In Bolu’s own words, Love in Colour is a “step towards decolonizing tropes of love”. Through brand-new tales and retellings of love stories from history, folklore and mythology, Bolu explores love as at once intrinsically universal, and complexly personal. We move with Bolu and her characters across time, continents and genres; as she brings together West African folklore, her own bad date experiences, Greek mythology, and her parents’ romance. Perhaps most moving in the collection is Bolu’s attention questions of sight. Who is seen, who wants to be seen, who is allowed to see, are questions which circle all love stories, and they are questions which Bolu beautifully considers and handles throughout her collection. For Bolu, Love in Colour is at its core about romance. To potential readers, she says: “If you like romance, you’ll like this book; it’s as simple as that”.
Berrington, Katie. ‘Bolu Babalola On Love, Diversity, and Redefining Romance. Net-A-Porter. 28 August 2020. www.net-a-porter.com/en-gb/porter/article-7c1c1f03ff1c3129/lifestyle/culture. Access-ed: 28 October 2021.
Iqbal, Nosheen. ‘Interview: Bolu Babalola’. The Guardian. 2 August 2020. www.theguardian.com/books/2020/aug/02/bolu-babalola-it-was-mortifying-meeting-michael-b-jordan-after-my-tweet-about-him-went-viral. Accessed: 28 October 2021.
Izzie Salter, Sackler Library
Himid, Lubaina, Lisa Panting, and Malin Ståhl. Lubaina Himid: Workshop Manual. London: Koenig Books, 2018 (N6797.H5635 A4 LUB 2018)
‘Using her theatre background Himid construct ambiguous scenes, at times populated and other times not. We are not quite sure if what we are presented with is a safe place or a place of danger, if the protagonists are under threat or are in control of the situation. The vibrant colours and beautiful patterns, clothes and landscapes attract the viewer into situations that are not yet fixed. Himid’s protagonists are mostly black, and well dressed in clothes that point us to different moments and contexts; inviting us to consider our position and role in histories and what we subsequently do with them.’
(‘Introduction’, Lisa Panting and Malin Ståhl, p 52)
Lubaina Himid is a Zanzibarian-born British painter, based in Preston. She has spent the course of her career exploring untold stories and Black history through reams of colour and carefully-composed figures. Indeed, her singular work championing Black creativity, institutionally obscured throughout history, lead to Himid winning the Turner Prize 2017. She was the first Black female artist to win the prize, and continues to celebrate other Black artists through her work in curation and activism.
Lubaina Himid: Workshop Manual is a collection of Himid’s work and writings, encompassing over four decades of canvas painting, cut-out figures, and installation art. Although varied, her works tie together in a kaleidoscope of colour and vibrancy. Readers can see British crockery overpainted with maps, faces, and west African patterns; selected pages of The Guardian show how images and words connect in the press to harm perceptions of Black identity; painted planks of wood which celebrate the importance of one’s own past, which she reflected on when travelling in South Korea. Each are incredibly meaningful and evocative. Unfailingly, her works prompts viewers to consider hidden narratives of Black history within British culture and beyond. This is the crux of Himid’s work, creating an internal response within others and reminding them of the true world they live in.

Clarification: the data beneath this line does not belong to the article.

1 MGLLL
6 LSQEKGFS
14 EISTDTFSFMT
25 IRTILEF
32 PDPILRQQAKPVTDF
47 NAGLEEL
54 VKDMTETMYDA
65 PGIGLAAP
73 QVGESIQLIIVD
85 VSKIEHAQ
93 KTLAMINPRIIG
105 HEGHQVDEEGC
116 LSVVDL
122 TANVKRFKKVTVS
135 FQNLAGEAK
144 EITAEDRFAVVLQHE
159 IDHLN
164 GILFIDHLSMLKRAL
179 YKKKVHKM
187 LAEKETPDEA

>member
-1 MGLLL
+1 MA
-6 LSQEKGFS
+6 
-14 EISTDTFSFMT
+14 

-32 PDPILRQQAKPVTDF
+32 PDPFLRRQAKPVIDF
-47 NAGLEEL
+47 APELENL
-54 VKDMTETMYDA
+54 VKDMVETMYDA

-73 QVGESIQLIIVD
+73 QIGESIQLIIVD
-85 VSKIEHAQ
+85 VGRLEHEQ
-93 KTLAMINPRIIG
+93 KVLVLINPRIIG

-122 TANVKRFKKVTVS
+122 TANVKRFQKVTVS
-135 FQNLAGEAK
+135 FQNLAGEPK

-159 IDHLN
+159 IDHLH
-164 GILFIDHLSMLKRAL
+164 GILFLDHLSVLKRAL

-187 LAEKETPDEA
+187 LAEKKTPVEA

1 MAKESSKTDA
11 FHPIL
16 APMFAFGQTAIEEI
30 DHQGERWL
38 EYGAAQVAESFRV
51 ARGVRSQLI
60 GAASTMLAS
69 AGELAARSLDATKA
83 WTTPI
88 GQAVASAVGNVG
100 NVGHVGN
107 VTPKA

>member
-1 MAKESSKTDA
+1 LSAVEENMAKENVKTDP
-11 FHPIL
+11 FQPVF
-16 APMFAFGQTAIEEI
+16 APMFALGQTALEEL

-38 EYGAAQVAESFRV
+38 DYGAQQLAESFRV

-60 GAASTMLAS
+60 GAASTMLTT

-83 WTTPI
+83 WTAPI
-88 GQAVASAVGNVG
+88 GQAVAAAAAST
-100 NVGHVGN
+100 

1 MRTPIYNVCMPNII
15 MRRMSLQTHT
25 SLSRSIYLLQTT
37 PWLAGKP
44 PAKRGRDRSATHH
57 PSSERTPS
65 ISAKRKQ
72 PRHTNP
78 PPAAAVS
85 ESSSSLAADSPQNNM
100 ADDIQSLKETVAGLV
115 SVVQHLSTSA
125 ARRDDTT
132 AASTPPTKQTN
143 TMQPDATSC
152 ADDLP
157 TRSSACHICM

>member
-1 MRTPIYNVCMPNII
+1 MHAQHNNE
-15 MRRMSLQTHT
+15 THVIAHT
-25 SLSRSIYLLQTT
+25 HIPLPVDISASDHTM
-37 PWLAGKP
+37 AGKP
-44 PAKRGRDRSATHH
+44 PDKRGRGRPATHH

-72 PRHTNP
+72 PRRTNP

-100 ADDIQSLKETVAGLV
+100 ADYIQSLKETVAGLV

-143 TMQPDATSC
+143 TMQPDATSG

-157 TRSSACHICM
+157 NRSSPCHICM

The Manual includes ‘The Lost Election Posters’, a series of paintings mimicking typical political campaigns. Himid intends – and successfully, too – to evoke questions of who is represented across powerful institutions. In her own words, the later part of the series ‘are essentially portraits of potential power’ (see photographed). These comprise some of my personal favourites in the book, and I would recommend anyone in the Sackler taking time to appreciate it.
‘I make this work, and have always made it, for other black women. These conversations are and have always been important. I want to show that our lives are complex yet ordinary, filled with the same weight of what has been done to us but at the same time normal and boring too’ (‘A Conversation between Lubaina Himid, Lisa Panting and Malin Ståhl, Hollybush Gardens’, p 293-299)
You can read more about Lubaina Himid here: https://lubainahimid.uk/
Jemima Bennett, New College Library
Marechera, Dambudzo. The House of Hunger. Harlow: Heinemann,2009. (LIT/MAR)
‘My whole life has been an attempt to make myself the skeleton in my own cupboard. I have been an outsider in my own biography, in my country’s history, in the world’s terrifying possibilities.’
Novelist, short story writer, and poet, Dambudzo Marechera (1952-1987) was born in Rhodesia, now Zimbabwe. A student at New College, Oxford, from 1974, he was eventually sent down after a turbulent two years and repeated clashes with staff and students. Shortly afterwards, in 1978, his first book, The House of Hunger, was published, winning the 1979 Guardian Fiction Prize. Two more of Marechera’s books were published in his lifetime, Black Sunlight (1980), Mindblast (1984), with three others, including a collection of poetry, published posthumously.
The House of Hunger, a collection of short stories, consists of nine interlinked stories concerning Marechera’s childhood and youth in a Rhodesian slum, with the rest of the stories focusing on his time in Oxford. Marechera leaves his readers in no doubt of the sense of otherness and alienation which he felt while he was in Oxford: the story, ‘Black Skin What Mask’, begins with the statement ‘my skin sticks out a mile in all the crowds here’. His writing has been described as abrasive and he himself called his experience of writing in English, rather than his first language Shona, as a matter of ‘discarding grammar, throwing syntax out, subverting images from within, beating the drum and cymbals of rhythm, developing torture chambers of irony and sarcasm, gas ovens of limitless black resonance.’